India Inc may heave a sigh of relief as prominent banks’ MCLR unchanged in May

Company India may breathe a sigh of relief as prominent banks slammed the brakes from increases in the marginal cost of the money-based lending rate (MCLR). This will ensure that the cost of borrowing from banks is stable at current levels.

Banks like State Bank of India and Bank of Baroda left their MCLR unchanged in May 2023 in light of the Monetary Policy Committee (MPC) maintaining the status quo on the repurchase rate at its last meeting in April and term deposit rates almost peaking. .

Monetary Policy Committee meeting

The MPC is expected to continue with the status quo at its next meeting, scheduled for June 6-8, as well as in the wake of retail inflation in April 2023 easing to an 18-month low of 4.70 percent from 5.66 percent in March. .

The MCLR status quo by large banks comes at a time when credit to large industries has rebounded, rising by 3 percent in FY23 compared to 2 percent in FY22.

“If we can keep the cost of deposits down, we really don’t have to increase the MCLR,” said Manimkhalai, Managing Director and CEO of Union Bank of India. business line in a modern interaction.

Bank rates for corporate loans by reference to MCLR. This standard rate has four components: marginal cost of money; negative load on the calculation of the cash reserve ratio; Operating costs; and installment payment.

Banks fully transferred the cumulative 250 basis points increase in the repo rate from May 2022 to March 2023 to EBLRs. They price floating rate retail loans and MSME loans with reference to this indicator.

However, the MCLR index, the internal benchmark for pricing corporate loans, rose just 140 basis points over the same period.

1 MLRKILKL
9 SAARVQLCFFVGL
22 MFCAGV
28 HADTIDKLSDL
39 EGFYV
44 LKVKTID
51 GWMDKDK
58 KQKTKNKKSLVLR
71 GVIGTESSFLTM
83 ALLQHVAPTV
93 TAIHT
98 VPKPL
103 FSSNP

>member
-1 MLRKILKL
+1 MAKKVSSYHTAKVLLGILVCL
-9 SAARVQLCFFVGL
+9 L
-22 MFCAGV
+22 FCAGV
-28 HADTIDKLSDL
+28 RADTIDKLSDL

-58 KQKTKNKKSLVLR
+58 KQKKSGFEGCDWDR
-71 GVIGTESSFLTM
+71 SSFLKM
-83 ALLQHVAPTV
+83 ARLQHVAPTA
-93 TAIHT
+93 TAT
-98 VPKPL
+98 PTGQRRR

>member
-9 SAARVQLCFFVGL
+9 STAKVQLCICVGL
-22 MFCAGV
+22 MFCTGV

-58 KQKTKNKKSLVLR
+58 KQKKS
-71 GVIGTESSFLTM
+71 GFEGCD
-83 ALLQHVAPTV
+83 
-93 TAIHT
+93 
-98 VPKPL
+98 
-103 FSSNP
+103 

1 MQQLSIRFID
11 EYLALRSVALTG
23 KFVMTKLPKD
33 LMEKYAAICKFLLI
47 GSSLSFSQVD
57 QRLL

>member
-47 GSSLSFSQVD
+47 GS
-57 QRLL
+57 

Manimekhalai noted that around 40-45 per cent of Union Bank’s loan book (of Rs. 3,73,188 crore at end of March 2023) has already been re-priced due to increase in MCLR. In the current year, the remaining book will be re-priced, thus enabling the bank to maintain a net interest margin of at least 3 per cent.

There is no reason to increase the price

“From what I have seen, the peak in deposit rates has already been reached, with the maximum deposit rate offered by commercial banks being around 7.75 percent… Since the MPC took this status quo, the repurchase rate component of the MCLR is no longer t “Therefore, deposit rates by large banks have not been increased over any time periods,” said Madan Sabnavis, chief economist at Bank of Baroda.

Referring to RBI Governor Shaktikanta Das’s remark last week that improved CPI data for April gave the central bank confidence that monetary policy is on the right track, Sabnavis saw this as an indication that at the next MPC meeting, the status quo on the rate Repurchases will also continue. Therefore, there is no reason for banks to increase their deposit and lending rates.

Another reason banks have not increased deposit rates is that the gap between credit and deposit growth has narrowed. We are in what is called the off-season. So, credit withholding is going to slow. Therefore, there is no pressure to raise interest rates on deposits. “The net liquidity in the banking system is close to equilibrium,” said the Bank of England’s chief economist.